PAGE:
You see, for decades, I had not dreamed properly during sleep, if at all. I knew it wasn’t right not to ever dream, but there seemed to be nothing I could do about it. Well, guess what. On the very first night, following my 5 minute dive, I started dreaming like crazy, and I’ve dreamed like crazy every night since. A fellow diver said they thought this reaction, which was common with mHBOT, was an indication that my brain was “waking up”. Whatever the case, on the fifth night of daily five minute dives, I was awakened by a family member screaming at me, “What are you doing ? !!!”. I turned to them and said, “I don’t know !” Well, it turns out I had been out of bed in my sleep punching the wall – really hard – over and over and over. Once everything calmed down a bit, we flipped on the lights and looked at my hand, and it didn’t look good. It didn’t look good at all. It was obvious I had some broken bones.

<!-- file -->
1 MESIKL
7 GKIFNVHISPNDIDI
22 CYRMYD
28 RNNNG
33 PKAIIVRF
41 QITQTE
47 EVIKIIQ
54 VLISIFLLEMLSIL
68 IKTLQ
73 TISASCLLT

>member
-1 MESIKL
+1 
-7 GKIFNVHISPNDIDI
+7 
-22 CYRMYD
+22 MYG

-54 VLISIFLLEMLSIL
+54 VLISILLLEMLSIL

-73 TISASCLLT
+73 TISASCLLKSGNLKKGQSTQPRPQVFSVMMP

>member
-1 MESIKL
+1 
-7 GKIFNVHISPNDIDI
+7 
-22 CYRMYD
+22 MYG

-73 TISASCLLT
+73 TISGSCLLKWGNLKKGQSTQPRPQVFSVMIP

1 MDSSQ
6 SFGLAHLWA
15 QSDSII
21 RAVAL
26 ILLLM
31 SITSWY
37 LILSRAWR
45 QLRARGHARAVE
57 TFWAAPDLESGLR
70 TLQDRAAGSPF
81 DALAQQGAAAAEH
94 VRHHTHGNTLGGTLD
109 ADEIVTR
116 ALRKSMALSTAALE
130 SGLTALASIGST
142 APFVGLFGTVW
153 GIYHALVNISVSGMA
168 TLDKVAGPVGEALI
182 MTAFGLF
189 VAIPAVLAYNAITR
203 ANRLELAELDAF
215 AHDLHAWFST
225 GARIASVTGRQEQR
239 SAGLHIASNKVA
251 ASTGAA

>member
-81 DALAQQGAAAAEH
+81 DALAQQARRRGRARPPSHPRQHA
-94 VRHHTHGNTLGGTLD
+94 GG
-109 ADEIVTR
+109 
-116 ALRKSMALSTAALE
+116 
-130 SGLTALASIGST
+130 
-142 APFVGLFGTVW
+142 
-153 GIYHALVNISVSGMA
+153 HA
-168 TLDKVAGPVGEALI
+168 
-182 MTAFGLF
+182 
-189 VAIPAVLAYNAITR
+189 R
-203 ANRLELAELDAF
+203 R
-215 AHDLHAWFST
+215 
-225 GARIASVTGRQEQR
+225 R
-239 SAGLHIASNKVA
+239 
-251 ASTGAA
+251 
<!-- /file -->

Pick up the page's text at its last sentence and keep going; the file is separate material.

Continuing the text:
The next day we went to the doctor, and found out I had luckily only broken the small metacarpal bone in my dominate hand. They put a cast on my arm, and I came home. And do you know what was the first thing I did when I got home ? I hopped right back in the chamber and took a dive. My family wasn’t particularly pleased with my actions, but I was undeterred by their apprehensions . I’ve dived everyday since, and fortunately with no further nocturnal mishaps.